Beasts Of The Southern Wild Capitalism Analysis

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Us Against Them: Classism and Capitalism Beasts of the Southern Wild, We Have Always Lived in the Castle and Gun Hill Road have an emphasis on the combative mindset between two opposing forces as distinguished by class or by capitalism, and by the structure of capitalism. In Beasts of the Southern Wild, these subjects present in duality when the inhabitants of the Bathtub are forcibly removed from their land by a “more advanced” society, and in We Have Always Lived in the Castle, it is seen when the angry mob of villagers destroy the Blackwoods’ house, as they seemingly resented them for their wealth, for in the eyes of the villagers, their riches were undeserved. In Gun Hill Road, the low-class Rodriguez family, whose child had to transition …show more content…
Hushpuppy, the main character, witnesses the collapse of the home she once knew; neighbors evacuate, her house is burned and flooded alongside her father’s, who admits to having a terminal illness. Hushpuppy is also troubled with visions of aurochs being released from melting icecaps. Despite these already distressing circumstances, Hushpuppy and her clan of pariahs attempt survival on lands deemed “unsafe” by the government, who are forcibly removing those who would defy their standards and laws. This establishes an antagonistic relationship between the people of the Bathtub and the government agencies who aim to take them from their home. The government seems to believe that the inhabitants of the Bathtub would be better off in hospitals than in the ramshackle houses that they found so comfortable. This notion is classist and based on a naïve capitalistic ideology which holds wealth and comfort in a permanent homeostasis. Unbound this principle, the residents of the Bathtub escape from the hands of the government, back towards the bayou they call home. In the midst of the destruction of all the characters within have known, Beasts of the Southern Wild holds a focus on …show more content…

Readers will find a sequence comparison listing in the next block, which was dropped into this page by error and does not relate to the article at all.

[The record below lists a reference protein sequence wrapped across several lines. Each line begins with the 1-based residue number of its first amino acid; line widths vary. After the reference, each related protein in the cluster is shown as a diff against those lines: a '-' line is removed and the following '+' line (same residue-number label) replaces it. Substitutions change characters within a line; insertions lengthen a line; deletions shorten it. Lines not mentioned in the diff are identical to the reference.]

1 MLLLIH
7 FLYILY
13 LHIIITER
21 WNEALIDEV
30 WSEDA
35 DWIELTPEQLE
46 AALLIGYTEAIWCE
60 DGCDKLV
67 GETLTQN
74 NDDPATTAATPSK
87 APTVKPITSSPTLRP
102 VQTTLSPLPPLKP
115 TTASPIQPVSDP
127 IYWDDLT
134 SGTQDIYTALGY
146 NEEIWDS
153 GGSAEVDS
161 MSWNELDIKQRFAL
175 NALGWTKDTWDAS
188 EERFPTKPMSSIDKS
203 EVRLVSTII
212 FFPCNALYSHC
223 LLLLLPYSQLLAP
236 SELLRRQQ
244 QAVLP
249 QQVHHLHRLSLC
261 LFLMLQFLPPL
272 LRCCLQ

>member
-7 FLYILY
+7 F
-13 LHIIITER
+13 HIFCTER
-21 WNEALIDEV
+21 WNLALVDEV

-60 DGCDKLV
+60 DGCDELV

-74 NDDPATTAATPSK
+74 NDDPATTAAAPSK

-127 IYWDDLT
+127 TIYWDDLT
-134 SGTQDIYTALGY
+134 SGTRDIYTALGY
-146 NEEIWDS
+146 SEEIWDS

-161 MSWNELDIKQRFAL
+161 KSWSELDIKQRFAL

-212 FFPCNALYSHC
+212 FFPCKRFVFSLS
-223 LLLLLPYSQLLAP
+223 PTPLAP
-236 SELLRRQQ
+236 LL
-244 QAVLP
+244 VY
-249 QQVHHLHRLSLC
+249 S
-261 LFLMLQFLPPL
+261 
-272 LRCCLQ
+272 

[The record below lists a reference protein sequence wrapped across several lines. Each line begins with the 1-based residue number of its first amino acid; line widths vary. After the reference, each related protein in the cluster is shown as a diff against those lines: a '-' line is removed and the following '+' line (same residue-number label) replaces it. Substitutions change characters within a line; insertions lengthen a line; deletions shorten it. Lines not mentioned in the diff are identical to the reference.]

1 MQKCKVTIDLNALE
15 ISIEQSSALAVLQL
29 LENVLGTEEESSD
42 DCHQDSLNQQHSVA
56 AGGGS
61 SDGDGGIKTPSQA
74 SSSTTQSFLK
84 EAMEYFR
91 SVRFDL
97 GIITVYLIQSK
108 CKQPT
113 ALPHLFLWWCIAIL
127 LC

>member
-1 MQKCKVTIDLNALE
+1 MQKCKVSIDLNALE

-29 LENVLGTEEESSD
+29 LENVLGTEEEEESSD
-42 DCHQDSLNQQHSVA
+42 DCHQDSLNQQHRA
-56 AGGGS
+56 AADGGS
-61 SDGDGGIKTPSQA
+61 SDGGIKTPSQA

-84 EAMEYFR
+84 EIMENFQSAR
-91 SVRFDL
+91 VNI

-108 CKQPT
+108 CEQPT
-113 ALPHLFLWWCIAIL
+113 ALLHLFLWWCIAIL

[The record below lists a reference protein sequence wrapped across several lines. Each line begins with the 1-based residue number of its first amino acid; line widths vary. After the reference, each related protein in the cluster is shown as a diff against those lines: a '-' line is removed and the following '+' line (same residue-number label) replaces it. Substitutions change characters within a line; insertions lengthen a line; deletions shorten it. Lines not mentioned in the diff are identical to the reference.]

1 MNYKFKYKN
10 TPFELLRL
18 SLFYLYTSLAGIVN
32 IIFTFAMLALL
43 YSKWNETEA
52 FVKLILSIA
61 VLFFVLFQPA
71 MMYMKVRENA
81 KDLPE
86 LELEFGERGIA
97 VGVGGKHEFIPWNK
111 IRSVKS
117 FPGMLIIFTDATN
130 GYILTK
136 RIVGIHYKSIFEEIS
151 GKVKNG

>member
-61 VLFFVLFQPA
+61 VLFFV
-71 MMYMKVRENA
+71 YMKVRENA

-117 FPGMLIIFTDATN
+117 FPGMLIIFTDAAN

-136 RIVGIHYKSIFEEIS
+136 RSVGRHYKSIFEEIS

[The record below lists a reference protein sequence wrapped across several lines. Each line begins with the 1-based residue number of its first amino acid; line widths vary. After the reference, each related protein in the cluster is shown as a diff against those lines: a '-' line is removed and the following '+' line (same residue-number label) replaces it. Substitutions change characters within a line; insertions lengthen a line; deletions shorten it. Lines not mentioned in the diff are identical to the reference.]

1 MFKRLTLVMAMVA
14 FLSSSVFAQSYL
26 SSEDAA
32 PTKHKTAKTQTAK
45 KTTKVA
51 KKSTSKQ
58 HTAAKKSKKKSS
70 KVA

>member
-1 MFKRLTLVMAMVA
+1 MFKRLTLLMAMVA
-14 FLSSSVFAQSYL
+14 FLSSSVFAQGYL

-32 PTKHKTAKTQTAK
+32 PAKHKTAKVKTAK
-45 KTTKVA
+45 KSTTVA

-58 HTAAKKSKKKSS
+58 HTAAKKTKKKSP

In the case of this novel, it is the incident in which the “castle” is destroyed. The villagers, who discussed their bitter feelings towards the Blackwoods in the first chapter of the book, said in mocking tones “‘nice land to farm. Man could get rich, farming the Blackwood land. If he had a million years and three heads, and didn’t care what grew, a man could get rich. Keep their lands pretty well locked up, the Blackwoods do...Never can tell what’ll grow on Blackwood land’” (14 Jackson). This dialogue paints the villagers as jealous of the Blackwoods’ land, and perhaps even angry at the Blackwoods for not taking advantage of the land they occupy. This resentment builds, and finally, when the house is alight, the villagers take their revenge on the Blackwoods by vandalizing the “castle.” This anger may be due to the capitalistic standard of property and wealth equating to happiness. Because the Blackwoods defied this principle by not farming their land and reaping it’s wealth, their social status lessened further than it was before. This

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